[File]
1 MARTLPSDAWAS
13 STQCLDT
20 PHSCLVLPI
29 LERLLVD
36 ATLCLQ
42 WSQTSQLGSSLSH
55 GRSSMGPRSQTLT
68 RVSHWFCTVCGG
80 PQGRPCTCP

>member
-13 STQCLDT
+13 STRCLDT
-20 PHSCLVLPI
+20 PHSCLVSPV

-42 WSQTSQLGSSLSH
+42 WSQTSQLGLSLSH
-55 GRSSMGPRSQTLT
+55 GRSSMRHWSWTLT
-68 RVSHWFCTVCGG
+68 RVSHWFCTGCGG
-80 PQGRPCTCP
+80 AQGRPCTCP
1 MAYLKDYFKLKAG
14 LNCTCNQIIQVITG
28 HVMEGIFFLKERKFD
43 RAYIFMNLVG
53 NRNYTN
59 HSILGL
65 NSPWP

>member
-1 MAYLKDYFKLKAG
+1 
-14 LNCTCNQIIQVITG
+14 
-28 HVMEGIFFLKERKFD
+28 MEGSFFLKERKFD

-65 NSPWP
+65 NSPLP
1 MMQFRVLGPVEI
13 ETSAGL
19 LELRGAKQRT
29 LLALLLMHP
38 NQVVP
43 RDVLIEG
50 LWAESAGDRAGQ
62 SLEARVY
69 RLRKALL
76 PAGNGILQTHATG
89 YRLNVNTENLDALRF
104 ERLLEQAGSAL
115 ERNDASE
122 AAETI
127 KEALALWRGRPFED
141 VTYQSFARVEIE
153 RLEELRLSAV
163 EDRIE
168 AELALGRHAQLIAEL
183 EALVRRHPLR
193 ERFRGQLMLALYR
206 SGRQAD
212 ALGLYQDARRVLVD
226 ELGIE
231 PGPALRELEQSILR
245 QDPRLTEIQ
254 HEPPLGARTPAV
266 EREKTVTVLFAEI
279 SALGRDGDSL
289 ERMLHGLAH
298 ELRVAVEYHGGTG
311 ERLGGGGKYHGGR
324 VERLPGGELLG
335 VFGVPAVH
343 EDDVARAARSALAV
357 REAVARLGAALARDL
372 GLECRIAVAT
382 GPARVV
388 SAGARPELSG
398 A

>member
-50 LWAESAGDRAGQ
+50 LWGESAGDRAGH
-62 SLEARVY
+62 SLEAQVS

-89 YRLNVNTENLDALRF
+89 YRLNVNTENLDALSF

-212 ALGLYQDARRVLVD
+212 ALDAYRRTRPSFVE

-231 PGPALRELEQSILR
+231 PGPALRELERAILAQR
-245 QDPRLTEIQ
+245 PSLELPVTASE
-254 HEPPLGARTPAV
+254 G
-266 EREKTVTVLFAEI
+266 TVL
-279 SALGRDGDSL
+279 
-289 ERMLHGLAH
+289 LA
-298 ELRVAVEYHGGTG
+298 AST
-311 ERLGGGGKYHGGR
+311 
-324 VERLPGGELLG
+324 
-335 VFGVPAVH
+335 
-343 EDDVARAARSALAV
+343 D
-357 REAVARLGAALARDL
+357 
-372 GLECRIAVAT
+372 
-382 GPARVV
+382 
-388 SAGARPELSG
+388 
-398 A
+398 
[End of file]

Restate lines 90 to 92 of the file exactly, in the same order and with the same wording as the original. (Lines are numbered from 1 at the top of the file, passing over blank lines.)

-245 QDPRLTEIQ
+245 PSLELPVTASE
-254 HEPPLGARTPAV